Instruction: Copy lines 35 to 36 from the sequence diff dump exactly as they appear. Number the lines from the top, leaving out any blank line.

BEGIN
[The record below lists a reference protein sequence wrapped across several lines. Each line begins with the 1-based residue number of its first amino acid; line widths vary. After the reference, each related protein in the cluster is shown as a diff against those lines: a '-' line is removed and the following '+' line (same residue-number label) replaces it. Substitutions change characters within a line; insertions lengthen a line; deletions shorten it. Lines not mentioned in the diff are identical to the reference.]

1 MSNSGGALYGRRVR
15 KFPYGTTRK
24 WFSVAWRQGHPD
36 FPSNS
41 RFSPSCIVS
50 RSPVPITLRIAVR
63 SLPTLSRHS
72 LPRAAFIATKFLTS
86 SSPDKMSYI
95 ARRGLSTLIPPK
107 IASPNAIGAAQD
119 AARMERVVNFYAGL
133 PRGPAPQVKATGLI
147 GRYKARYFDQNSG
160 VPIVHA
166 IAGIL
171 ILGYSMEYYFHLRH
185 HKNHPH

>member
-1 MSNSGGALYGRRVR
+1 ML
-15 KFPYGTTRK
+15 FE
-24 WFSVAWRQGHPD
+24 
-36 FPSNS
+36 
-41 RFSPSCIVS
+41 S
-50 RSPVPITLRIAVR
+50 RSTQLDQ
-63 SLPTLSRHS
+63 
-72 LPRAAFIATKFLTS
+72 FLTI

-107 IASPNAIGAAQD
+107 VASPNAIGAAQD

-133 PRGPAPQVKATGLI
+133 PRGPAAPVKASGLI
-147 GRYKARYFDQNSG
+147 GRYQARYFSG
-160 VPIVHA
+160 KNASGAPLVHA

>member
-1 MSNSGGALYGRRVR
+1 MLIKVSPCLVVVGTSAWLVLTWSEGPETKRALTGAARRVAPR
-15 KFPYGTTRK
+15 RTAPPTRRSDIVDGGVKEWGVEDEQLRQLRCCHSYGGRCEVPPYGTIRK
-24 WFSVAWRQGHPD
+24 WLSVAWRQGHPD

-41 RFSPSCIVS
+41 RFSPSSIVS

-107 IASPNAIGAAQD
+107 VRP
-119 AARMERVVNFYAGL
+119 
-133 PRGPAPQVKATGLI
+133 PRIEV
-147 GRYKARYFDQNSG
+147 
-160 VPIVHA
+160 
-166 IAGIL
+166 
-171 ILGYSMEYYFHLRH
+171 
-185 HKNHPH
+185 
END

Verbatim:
-72 LPRAAFIATKFLTS
+72 FLTI